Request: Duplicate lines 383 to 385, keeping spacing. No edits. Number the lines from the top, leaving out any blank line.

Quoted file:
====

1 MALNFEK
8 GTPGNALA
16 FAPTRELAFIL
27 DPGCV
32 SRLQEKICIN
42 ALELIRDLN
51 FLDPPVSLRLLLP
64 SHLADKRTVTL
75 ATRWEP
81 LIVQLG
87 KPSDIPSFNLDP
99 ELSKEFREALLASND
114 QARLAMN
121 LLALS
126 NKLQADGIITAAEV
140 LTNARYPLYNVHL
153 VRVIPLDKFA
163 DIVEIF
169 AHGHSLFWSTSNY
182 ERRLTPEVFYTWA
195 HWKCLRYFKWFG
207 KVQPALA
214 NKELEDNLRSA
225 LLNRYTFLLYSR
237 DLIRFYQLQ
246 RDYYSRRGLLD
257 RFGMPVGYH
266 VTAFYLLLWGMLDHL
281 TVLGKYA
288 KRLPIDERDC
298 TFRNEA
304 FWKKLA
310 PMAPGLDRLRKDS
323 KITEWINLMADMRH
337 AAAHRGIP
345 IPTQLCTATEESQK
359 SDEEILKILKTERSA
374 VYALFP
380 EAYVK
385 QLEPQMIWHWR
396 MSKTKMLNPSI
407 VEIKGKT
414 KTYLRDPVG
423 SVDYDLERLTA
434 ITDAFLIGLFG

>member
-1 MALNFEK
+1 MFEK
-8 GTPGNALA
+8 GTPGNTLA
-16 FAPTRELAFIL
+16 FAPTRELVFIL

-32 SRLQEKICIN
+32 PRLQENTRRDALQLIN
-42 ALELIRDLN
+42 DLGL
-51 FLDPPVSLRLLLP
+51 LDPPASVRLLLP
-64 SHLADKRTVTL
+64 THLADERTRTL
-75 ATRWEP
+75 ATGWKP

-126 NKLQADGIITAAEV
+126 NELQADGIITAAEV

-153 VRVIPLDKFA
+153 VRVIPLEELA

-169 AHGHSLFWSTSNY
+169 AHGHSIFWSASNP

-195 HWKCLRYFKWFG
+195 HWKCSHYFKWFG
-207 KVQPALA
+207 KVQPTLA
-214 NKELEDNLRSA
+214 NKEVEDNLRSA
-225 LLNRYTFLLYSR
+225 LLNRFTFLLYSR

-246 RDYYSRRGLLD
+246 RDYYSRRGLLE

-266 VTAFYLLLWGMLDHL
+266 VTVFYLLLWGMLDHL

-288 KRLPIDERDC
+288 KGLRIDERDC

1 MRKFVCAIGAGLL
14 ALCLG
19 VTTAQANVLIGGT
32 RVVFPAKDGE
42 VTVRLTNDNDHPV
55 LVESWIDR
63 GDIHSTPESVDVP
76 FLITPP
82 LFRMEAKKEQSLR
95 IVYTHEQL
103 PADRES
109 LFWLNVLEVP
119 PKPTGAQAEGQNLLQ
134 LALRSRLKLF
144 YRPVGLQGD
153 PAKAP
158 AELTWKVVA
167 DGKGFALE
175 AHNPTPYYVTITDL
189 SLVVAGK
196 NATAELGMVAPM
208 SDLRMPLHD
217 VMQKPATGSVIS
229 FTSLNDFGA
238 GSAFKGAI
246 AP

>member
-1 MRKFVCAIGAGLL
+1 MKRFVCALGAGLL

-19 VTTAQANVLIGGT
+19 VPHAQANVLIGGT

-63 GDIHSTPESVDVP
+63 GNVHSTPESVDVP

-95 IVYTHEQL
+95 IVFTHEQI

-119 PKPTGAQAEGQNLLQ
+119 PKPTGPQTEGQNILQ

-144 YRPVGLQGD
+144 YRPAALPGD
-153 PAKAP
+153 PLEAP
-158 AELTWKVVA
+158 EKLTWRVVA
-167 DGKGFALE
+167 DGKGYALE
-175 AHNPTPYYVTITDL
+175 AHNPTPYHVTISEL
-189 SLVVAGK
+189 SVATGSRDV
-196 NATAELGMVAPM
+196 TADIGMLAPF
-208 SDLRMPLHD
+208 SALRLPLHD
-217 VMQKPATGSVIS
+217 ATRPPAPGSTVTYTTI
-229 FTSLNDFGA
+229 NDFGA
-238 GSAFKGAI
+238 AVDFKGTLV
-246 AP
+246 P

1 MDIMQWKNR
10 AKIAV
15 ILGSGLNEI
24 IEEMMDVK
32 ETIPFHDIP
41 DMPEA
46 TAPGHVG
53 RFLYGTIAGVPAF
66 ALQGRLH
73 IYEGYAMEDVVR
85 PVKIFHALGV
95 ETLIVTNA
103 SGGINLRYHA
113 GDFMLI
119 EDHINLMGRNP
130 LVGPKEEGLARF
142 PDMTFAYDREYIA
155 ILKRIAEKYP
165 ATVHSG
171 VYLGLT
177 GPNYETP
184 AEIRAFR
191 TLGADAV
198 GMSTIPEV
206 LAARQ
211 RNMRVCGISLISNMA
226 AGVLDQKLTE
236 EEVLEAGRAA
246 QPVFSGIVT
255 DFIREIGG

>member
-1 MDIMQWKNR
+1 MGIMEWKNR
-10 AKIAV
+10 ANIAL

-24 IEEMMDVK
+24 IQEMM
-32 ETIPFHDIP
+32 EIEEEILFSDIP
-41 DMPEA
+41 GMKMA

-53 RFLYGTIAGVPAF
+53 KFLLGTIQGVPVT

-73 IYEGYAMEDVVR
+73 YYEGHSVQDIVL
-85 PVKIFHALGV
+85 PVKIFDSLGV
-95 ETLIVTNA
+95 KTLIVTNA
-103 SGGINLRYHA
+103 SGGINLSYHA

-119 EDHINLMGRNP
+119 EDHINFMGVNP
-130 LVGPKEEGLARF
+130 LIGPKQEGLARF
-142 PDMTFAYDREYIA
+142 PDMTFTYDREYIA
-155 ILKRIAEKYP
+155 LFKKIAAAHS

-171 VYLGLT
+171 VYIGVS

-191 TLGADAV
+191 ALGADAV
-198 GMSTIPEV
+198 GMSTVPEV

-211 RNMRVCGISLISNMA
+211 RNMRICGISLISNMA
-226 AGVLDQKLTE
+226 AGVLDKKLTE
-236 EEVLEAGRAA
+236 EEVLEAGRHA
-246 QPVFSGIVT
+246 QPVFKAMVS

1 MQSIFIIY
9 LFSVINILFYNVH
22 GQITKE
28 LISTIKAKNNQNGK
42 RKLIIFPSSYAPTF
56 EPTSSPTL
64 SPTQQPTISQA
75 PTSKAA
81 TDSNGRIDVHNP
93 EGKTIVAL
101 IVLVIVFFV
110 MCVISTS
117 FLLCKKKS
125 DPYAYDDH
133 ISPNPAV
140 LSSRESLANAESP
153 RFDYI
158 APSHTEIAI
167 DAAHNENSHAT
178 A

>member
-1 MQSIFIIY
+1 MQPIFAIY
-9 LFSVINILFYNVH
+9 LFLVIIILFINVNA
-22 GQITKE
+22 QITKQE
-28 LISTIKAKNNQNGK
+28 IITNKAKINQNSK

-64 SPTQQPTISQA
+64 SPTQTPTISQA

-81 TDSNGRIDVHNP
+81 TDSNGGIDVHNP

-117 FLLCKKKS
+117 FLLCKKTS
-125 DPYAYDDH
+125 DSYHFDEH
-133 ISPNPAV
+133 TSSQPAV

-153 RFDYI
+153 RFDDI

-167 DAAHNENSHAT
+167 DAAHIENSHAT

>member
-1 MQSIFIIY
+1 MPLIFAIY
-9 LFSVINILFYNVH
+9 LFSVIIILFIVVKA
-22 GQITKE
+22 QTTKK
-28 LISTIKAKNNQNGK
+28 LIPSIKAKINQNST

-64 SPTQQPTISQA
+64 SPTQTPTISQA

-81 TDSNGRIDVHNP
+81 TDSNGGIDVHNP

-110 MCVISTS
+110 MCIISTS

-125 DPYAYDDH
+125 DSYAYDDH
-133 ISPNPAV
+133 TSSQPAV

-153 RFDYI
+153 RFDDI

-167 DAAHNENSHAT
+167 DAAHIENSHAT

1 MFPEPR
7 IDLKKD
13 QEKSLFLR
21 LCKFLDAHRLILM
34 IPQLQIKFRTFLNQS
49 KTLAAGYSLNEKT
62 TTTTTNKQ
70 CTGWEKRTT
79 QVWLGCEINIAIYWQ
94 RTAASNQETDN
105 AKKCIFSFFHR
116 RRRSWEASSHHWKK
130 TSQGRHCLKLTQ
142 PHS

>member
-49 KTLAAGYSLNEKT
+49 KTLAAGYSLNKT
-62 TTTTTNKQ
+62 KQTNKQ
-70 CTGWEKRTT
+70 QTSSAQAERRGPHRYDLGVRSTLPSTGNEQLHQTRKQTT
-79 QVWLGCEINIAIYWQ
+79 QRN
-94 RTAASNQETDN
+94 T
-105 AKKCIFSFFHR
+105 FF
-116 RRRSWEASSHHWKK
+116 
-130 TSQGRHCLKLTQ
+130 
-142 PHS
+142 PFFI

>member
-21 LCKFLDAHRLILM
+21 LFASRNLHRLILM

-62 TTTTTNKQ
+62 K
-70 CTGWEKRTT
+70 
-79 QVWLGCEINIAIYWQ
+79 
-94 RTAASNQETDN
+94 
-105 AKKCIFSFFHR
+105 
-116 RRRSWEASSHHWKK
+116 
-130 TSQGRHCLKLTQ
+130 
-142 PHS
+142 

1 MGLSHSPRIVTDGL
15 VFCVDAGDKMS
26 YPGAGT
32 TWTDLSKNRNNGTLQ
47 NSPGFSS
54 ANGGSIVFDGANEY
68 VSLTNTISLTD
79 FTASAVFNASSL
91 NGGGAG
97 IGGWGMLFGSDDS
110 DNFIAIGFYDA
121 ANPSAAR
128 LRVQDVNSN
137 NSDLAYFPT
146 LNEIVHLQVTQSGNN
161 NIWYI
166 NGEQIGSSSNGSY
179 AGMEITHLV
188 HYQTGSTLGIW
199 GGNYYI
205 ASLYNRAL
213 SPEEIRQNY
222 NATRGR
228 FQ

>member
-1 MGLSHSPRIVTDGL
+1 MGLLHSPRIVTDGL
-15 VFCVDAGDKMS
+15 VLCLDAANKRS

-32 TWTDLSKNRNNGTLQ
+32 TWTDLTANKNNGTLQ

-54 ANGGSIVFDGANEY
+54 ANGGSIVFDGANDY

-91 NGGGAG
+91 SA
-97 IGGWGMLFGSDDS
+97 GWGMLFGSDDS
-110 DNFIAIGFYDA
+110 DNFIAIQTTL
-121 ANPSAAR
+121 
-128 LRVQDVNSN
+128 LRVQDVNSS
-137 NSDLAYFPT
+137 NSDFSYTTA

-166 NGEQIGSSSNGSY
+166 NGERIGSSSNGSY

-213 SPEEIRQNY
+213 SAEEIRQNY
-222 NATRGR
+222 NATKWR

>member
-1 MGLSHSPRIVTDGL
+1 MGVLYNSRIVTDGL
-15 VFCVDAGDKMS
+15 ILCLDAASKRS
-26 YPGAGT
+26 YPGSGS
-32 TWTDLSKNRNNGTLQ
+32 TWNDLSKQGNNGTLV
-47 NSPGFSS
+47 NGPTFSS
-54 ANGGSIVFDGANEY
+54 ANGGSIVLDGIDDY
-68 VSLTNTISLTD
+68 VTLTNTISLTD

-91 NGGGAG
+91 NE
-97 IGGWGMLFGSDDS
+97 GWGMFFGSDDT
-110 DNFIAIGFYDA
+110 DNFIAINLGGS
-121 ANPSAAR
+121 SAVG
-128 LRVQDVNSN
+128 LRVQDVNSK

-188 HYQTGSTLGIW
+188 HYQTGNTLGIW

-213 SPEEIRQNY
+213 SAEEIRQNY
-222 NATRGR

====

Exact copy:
+213 SAEEIRQNY
-222 NATRGR
+222 NATKWR